Express Service for Your Christmas Gifts, 1929

by Paul R. Spitzzeri

The forerunners of Amazon, United Parcel Service, Federal Express and other businesses that sell and ship goods quickly were the express companies that quickly delivered packages and parcels.  In 1839, Hamden and Company used rail, which was still in its early stages in America, to ship packages from Boston to Providence, Rhode Island and later expanded the service to New York.

When the Gold Rush burst forth in California, Adams and Company initiated an express service there from the eastern states.  It was followed three years later by the formation of Wells, Fargo and Company, which, of course, morphed into one of the nation’s largest banks.  Much of the early express services utilized horses and horse-drawn vehicles, such as stagecoaches, for delivery, but the dramatic growth of rail soon meant that express service was handled that way.

By the end of the 19th century, the industry was dominated by four firms: Adams Express Company (which purchased Hamden and Company); Southern Express Company; Wells Fargo; and Wells Fargo.  Seeking a piece of the action, the United States Postal Service initiated parcel post service in 1913.

During World War I, the federal government consolidated railroad operations for the war effort under the auspices of the United States Railroad Administration and all express contracts with the railroads were terminated.  The Secretary of the Treasury, William Gibbs McAdoo, proposed forming a single express company for wartime purposes and American Railway Express Agency was formed in July 1918.  The American Express portion constituted some 40% of the shared property and equipment of the new agency and later expanded to aviation through an Air Express branch.


In March 1929, the American Railway Express concern morphed into Railway Express Agency, which was owned by eighty-six railroad companies proportional to the express traffic used on these lines.  Soon after its evolution, the REA issued pamphlets to promote its services for shipping Christmas holiday gifts.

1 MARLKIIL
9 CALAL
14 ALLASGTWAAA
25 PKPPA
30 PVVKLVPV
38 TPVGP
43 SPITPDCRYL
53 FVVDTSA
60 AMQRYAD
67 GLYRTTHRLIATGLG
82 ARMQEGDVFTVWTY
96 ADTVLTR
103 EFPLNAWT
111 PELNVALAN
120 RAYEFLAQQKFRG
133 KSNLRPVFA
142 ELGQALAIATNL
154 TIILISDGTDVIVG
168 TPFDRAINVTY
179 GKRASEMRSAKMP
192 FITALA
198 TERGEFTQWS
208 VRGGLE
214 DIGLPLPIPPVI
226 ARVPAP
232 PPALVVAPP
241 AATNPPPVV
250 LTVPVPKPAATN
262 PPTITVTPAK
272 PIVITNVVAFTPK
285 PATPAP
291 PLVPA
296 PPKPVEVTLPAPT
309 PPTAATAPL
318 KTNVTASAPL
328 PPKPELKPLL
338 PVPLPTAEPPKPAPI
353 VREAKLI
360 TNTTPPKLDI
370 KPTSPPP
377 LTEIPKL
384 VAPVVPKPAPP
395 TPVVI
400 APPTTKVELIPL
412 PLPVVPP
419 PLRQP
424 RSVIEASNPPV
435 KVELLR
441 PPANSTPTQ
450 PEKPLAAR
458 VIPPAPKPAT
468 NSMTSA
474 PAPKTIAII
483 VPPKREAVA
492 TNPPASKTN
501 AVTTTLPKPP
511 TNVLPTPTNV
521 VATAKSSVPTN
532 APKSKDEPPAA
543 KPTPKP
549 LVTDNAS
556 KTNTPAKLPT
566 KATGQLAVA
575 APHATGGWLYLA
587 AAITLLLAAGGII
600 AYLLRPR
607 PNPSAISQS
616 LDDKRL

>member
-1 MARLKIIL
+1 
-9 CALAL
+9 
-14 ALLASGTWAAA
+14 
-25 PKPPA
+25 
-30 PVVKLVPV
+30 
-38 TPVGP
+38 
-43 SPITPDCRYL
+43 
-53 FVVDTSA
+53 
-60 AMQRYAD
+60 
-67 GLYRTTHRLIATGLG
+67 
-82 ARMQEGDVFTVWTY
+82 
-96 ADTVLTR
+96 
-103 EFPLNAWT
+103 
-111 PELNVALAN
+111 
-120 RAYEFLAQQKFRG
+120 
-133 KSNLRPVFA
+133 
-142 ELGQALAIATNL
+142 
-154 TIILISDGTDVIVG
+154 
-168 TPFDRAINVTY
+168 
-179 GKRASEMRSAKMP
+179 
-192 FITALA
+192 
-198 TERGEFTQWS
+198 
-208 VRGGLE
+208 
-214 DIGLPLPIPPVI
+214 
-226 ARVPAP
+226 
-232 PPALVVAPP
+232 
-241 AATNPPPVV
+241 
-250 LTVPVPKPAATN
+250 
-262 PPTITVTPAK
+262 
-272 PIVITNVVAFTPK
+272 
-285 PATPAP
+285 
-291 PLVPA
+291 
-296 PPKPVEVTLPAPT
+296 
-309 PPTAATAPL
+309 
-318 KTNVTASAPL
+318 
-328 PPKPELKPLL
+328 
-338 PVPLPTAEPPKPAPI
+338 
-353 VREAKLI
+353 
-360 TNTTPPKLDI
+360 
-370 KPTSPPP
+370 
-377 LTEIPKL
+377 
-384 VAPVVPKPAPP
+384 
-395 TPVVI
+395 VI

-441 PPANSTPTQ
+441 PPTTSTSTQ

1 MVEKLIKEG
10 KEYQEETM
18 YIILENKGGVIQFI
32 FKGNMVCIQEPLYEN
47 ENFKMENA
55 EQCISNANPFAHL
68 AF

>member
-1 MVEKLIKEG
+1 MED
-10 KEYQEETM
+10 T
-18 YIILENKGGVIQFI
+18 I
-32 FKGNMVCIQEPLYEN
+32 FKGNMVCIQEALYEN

The Homestead’s collection includes a pair of REA pamphlets for the 1929 holiday season.  One has a strikingly colorful scene of a basket of fruit in a landscape framed by tall snow-covered mountains and advertised low rates for shipping fruits, nuts and vegetables.  These items had to include nuts in the shell and vegetables that were garnished with the meat of nuts or glace fruits to take advantage of special package rates.

Specifically, these rates were made effective on 15 November 1928 before the REA was constituted and the pamphlet noted “are generally lower than parcel post (U.S. Postal Service) charges.”  The item listed rates by pound (from four to ten) for these food items to several East Coast states.

In addition, there were rates provided for fruits and vegetables that were green, dried, canned or preserved, but not packed in earthen or glass containers, as well as nuts in the shell, olives (which could be in glass or earthen vessels), maraschino cherries, brandied fruit, and jams, jellies and preserves (these latter also not in glass or earthen jars.) For these, the rates were for weights of 8-100 pounds and cost less than the first range of produce.

The document noted that the rates published “enable the forwarding of appropriate gifts from the West to your Eastern friends during the Holiday Season and all the year” and noted that stores offering special holiday packs “should avail themselves of these rates” to provide customers “the benefit of expedited express service at low cost.”


The other document has an image of Santa Claus carrying a Railway Express Agency sign with flying gifts overhead and three figures eagerly waiting to receive these items.  Titled “Here He Comes!” the document  noted that “to have your gifts arrive on time and in perfect condition is more than half the fun of holiday giving.”

Moreover, it averred that sending Christmas presents by express was the easiest and cheapest way to send those packages.  Convenience was enhanced by having express personnel pick up parcels so that “no time is wasted in waiting to be served,” which was touted as being useful “to the busy man or woman.”

An additional benefit was that REA charges included liability insurance for up to $50 on every shipment weighing 100 pounds or less.  Those packages containing candy, fruit and nuts in the shell, “all welcomed holiday presents,” were available for shipment at special rates of 25% below regular ones.  Also mentioned in this pamphlet was that books, another popular Christmas present, could be shipped for 8 cents per pound, with a minimum of 15 cents or up to $10 in value.

Finally, as Christmas Day got nearer for the procrastinator, it was added that “Air Express service will help you make up for lost time.”  At the bottom was a motto: “When your Christmas Packages are ready, Call the Railway Expressman, He is Santa’s Chief Assistant.”

Both pamphlets have stamps listing the addresses and phone numbers for six Los Angeles offices, including three in downtown, one on the west side, one in Hollywood and another in Highland Park.

As for REA, it lost significant ground in the express business after the 1950s to carriers that relied on trucks or air service, including United Parcel Service (which started as a small local service in Seattle in 1907 and expanded through the west coast with UPS becoming the firm name by the mid-1920s) and the USPS.  REA went out of business in 1975 after years of struggling to maintain a foothold in a very competitive industry.

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